HomeEast AfricaMkango Resources’ Songwe Hill has the rare earths X-factor

Mkango Resources’ Songwe Hill has the rare earths X-factor

The global rare earth market is undergoing massive change as a result of low prices which has already seen a number of marginal producers shut their doors.

While limited supply will push prices upwards in the future, driven by an increasing demand for clean technologies, those projects with attractive geological and geographical fundamentals will deliver the greatest rewards for their stakeholders.

Mkango Resources believes its Songwe Hill project delivers on these fundamental requirements in abundance.

Bringing Malawi’s rare earths industry to account

The Mkango Resources (Mkango) founding team members, comprising CEO and executive director William Dawes and President and executive director Alexander Lemon, are devoted to moving the company’s primary Songwe Hill rare earths project (located in south east Malawi) up the value curve.

The company has been working in the country for the last 10 years and in 2010 secured the exclusive licence to fully explore and determine its potential value. Today, its long-term efforts in the country have seen Songwe Hill emerge as the most advanced rare earths project in the country.

“Malawi has long been known as a rare earths mineral province with significant potential. In fact a lot of areas in the country, including Songwe Hill, were drilled and explored in the late 1980s by the Japanese groups, JICA and MMAJ,” Dawes points out.

It was the historical data records for the project area that piqued Mkango’s interest – “we took on the Songwe Hill tenement with a +-1.4 Mt resource based a drilled depth of just 50 m. Having evaluated this data, we saw the potential to expand the resource both laterally and to depth.”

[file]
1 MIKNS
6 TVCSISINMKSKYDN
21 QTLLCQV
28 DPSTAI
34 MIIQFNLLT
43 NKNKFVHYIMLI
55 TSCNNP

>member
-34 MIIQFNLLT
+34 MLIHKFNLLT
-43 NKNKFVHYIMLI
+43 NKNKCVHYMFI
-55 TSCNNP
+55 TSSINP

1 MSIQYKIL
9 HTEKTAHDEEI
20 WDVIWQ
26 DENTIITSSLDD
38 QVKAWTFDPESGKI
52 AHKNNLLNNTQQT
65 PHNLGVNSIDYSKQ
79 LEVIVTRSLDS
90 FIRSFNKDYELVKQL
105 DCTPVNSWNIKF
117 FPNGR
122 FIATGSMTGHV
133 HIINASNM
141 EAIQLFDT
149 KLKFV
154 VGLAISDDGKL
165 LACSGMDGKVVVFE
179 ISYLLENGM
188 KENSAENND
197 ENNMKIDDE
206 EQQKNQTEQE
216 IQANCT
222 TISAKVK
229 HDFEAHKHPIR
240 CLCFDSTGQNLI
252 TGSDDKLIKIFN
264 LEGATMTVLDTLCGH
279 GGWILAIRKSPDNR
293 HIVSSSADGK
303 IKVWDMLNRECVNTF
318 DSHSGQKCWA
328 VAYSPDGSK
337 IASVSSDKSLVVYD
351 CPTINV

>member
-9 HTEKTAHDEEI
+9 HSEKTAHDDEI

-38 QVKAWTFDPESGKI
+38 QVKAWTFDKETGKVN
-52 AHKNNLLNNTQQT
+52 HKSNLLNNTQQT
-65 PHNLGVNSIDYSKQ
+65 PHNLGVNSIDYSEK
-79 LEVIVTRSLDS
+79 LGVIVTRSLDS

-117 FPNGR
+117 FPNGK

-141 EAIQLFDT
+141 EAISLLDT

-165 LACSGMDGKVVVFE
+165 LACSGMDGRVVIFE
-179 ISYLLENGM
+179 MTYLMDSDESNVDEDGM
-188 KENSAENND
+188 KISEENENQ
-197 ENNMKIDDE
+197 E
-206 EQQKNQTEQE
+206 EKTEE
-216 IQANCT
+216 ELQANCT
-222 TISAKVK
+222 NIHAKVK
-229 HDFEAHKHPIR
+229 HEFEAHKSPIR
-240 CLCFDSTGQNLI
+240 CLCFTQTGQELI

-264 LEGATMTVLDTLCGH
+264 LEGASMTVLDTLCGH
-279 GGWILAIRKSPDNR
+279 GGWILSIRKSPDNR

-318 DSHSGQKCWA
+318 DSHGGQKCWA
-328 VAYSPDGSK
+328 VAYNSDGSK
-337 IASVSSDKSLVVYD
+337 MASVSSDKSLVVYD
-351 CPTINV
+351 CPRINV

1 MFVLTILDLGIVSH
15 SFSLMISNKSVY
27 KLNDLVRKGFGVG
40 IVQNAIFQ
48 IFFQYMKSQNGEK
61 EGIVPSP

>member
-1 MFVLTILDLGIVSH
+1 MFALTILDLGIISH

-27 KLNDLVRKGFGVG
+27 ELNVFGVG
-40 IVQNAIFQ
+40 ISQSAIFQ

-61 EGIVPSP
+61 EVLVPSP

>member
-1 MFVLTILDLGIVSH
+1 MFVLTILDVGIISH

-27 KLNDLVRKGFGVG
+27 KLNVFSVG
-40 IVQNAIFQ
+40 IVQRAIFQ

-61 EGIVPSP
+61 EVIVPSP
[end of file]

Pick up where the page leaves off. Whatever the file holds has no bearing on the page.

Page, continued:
In January 2011 Mkango was listed on the TSX-V and, together with subsequent rounds, raised a total of C$13 million. This enabled it to complete two further drilling programmes, increase the resource substantially to 32 Mt (inferred and indicated) and complete extensive metallurgical work, culminating in a pre-feasibility study (PFS) subsequently updated in November last year.

And the project has been advancing quickly beyond this point. Having successfully listed on London’s AIM market in June this year, the company raised an additional £1 million in order to complete further optimisation work on the project which will position the group to secure partnerships and off-take arrangements. It is now officially the only rare earths focused company listed on the London Stock Exchange.

Attractive economics – already